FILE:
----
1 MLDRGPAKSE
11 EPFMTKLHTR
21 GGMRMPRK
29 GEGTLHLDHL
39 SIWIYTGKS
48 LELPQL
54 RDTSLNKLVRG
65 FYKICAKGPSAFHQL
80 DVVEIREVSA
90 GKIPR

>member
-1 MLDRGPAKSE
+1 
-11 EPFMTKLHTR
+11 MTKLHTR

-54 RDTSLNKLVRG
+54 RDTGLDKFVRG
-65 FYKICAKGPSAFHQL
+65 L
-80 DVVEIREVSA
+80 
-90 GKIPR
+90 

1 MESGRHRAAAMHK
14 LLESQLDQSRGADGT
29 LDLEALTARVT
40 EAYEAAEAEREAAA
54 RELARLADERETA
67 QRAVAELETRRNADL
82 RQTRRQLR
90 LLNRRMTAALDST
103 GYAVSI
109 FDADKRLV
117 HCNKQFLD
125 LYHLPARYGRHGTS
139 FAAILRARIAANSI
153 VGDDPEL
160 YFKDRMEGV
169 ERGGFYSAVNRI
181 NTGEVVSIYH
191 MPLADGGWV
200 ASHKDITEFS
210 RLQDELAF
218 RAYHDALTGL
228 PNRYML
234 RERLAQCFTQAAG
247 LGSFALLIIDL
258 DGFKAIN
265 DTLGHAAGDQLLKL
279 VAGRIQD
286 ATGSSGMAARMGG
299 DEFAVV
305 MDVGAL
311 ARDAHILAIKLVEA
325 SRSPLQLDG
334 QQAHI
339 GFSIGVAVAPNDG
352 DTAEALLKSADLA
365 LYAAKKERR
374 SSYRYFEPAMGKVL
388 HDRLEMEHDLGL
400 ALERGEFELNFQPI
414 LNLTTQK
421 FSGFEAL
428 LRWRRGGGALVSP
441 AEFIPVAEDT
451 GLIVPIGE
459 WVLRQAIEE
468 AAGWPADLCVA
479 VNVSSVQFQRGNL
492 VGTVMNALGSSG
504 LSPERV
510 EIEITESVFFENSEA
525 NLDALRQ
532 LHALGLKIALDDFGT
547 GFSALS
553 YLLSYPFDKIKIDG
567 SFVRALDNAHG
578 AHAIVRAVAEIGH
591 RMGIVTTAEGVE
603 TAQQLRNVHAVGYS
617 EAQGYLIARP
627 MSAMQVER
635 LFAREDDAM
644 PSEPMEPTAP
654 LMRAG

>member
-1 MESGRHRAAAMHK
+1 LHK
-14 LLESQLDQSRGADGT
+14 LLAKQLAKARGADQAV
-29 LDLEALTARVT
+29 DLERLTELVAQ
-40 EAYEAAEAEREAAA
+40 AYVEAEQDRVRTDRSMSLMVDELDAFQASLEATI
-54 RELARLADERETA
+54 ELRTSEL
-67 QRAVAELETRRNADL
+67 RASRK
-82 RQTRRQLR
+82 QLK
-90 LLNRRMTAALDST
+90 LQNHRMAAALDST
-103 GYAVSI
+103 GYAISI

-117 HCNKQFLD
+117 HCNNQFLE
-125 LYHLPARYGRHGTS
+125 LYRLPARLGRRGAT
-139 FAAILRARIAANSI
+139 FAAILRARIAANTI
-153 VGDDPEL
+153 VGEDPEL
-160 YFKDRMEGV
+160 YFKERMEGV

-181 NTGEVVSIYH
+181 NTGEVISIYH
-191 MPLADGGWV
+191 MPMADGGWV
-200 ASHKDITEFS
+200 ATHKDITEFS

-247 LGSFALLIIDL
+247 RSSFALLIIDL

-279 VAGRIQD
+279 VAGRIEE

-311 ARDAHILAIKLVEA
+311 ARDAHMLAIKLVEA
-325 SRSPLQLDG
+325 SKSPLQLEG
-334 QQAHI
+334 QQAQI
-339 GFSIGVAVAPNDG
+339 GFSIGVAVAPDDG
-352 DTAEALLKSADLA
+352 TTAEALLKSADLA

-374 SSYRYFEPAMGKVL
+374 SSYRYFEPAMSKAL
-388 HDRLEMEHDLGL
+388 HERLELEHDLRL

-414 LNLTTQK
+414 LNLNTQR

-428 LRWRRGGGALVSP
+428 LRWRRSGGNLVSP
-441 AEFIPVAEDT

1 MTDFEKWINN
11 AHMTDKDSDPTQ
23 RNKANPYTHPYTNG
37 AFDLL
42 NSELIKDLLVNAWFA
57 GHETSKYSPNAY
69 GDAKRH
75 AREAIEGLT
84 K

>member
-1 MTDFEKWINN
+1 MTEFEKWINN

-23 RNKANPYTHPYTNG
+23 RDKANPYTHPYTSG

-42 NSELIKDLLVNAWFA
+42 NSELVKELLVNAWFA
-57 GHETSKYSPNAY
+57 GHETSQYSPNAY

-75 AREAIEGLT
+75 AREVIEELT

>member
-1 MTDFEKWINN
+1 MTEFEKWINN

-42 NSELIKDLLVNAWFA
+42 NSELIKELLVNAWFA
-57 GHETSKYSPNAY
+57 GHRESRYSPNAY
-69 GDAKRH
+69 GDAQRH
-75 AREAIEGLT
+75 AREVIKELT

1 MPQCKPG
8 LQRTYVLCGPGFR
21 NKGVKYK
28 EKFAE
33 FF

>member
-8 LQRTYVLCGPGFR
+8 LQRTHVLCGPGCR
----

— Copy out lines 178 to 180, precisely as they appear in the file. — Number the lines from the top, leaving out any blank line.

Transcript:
21 NKGVKYK
28 EKFAE
33 FF